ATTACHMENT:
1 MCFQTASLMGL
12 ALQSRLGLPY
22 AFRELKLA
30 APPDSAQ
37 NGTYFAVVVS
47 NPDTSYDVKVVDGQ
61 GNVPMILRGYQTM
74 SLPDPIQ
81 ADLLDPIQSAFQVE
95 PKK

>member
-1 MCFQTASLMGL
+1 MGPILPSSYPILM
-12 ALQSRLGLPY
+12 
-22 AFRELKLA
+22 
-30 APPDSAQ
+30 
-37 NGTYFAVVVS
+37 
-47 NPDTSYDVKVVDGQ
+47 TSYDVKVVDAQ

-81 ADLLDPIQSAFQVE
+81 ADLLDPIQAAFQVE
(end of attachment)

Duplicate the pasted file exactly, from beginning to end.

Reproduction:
1 MCFQTASLMGL
12 ALQSRLGLPY
22 AFRELKLA
30 APPDSAQ
37 NGTYFAVVVS
47 NPDTSYDVKVVDGQ
61 GNVPMILRGYQTM
74 SLPDPIQ
81 ADLLDPIQSAFQVE
95 PKK

>member
-1 MCFQTASLMGL
+1 MGPILPSSYPILM
-12 ALQSRLGLPY
+12 
-22 AFRELKLA
+22 
-30 APPDSAQ
+30 
-37 NGTYFAVVVS
+37 
-47 NPDTSYDVKVVDGQ
+47 TSYDVKVVDAQ

-81 ADLLDPIQSAFQVE
+81 ADLLDPIQAAFQVE